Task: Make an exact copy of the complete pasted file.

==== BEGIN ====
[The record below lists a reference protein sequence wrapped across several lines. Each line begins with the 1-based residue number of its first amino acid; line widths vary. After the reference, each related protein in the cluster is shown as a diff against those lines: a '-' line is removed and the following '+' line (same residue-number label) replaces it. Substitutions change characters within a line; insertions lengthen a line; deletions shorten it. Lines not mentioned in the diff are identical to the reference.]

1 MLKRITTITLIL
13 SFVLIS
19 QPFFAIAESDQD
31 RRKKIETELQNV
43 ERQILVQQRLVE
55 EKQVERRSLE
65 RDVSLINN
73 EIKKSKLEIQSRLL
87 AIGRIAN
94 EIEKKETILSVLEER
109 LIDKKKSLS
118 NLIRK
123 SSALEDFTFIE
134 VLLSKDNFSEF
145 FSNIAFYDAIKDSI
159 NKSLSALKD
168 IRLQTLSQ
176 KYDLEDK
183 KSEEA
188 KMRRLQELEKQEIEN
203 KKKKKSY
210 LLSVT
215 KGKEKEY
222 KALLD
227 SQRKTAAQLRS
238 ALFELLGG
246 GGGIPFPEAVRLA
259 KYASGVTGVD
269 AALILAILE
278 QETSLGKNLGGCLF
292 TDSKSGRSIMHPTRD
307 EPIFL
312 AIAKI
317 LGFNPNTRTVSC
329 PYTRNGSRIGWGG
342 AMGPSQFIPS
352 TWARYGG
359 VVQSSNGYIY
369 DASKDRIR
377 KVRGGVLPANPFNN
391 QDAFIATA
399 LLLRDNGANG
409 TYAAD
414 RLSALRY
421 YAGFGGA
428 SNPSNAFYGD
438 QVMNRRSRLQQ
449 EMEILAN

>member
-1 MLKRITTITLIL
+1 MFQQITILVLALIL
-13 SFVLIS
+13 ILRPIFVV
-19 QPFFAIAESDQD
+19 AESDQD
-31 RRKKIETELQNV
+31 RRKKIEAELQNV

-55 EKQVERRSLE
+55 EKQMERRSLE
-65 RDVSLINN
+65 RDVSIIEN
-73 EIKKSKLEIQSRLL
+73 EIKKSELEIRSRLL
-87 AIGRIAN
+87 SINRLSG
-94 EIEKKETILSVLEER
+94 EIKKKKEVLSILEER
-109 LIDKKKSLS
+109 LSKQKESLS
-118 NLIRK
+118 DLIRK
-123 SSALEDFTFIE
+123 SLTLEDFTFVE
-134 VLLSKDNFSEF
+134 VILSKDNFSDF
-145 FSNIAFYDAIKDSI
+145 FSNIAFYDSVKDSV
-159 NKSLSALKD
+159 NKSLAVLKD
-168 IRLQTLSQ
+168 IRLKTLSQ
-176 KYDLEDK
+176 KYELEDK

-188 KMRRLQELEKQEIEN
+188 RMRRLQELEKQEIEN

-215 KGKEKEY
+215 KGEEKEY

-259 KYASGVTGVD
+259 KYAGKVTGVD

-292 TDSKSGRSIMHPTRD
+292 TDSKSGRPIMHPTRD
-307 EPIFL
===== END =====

[The record below lists a reference protein sequence wrapped across several lines. Each line begins with the 1-based residue number of its first amino acid; line widths vary. After the reference, each related protein in the cluster is shown as a diff against those lines: a '-' line is removed and the following '+' line (same residue-number label) replaces it. Substitutions change characters within a line; insertions lengthen a line; deletions shorten it. Lines not mentioned in the diff are identical to the reference.]

1 MLKRITTITLIL
13 SFVLIS
19 QPFFAIAESDQD
31 RRKKIETELQNV
43 ERQILVQQRLVE
55 EKQVERRSLE
65 RDVSLINN
73 EIKKSKLEIQSRLL
87 AIGRIAN
94 EIEKKETILSVLEER
109 LIDKKKSLS
118 NLIRK
123 SSALEDFTFIE
134 VLLSKDNFSEF
145 FSNIAFYDAIKDSI
159 NKSLSALKD
168 IRLQTLSQ
176 KYDLEDK
183 KSEEA
188 KMRRLQELEKQEIEN
203 KKKKKSY
210 LLSVT
215 KGKEKEY
222 KALLD
227 SQRKTAAQLRS
238 ALFELLGG
246 GGGIPFPEAVRLA
259 KYASGVTGVD
269 AALILAILE
278 QETSLGKNLGGCLF
292 TDSKSGRSIMHPTRD
307 EPIFL
312 AIAKI
317 LGFNPNTRTVSC
329 PYTRNGSRIGWGG
342 AMGPSQFIPS
352 TWARYGG
359 VVQSSNGYIY
369 DASKDRIR
377 KVRGGVLPANPFNN
391 QDAFIATA
399 LLLRDNGANG
409 TYAAD
414 RLSALRY
421 YAGFGGA
428 SNPSNAFYGD
438 QVMNRRSRLQQ
449 EMEILAN

>member
-1 MLKRITTITLIL
+1 MFQQITILVLALIL
-13 SFVLIS
+13 ILRPIFVV
-19 QPFFAIAESDQD
+19 AESDQD
-31 RRKKIETELQNV
+31 RRKKIEAELQNV

-55 EKQVERRSLE
+55 EKQMERRSLE
-65 RDVSLINN
+65 RDVSIIEN
-73 EIKKSKLEIQSRLL
+73 EIKKSELEIRSRLL
-87 AIGRIAN
+87 SINRLSG
-94 EIEKKETILSVLEER
+94 EIKKKKEVLSILEER
-109 LIDKKKSLS
+109 LSKQKESLS
-118 NLIRK
+118 DLIRK
-123 SSALEDFTFIE
+123 SLTLEDFTFVE
-134 VLLSKDNFSEF
+134 VILSKDNFSDF
-145 FSNIAFYDAIKDSI
+145 FSNIAFYDSVKDSV
-159 NKSLSALKD
+159 NKSLAVLKD
-168 IRLQTLSQ
+168 IRLKTLSQ
-176 KYDLEDK
+176 KYELEDK

-188 KMRRLQELEKQEIEN
+188 RMRRLQELEKQEIEN

-215 KGKEKEY
+215 KGEEKEY

-259 KYASGVTGVD
+259 KYAGKVTGVD

-292 TDSKSGRSIMHPTRD
+292 TDSKSGRPIMHPTRD
-307 EPIFL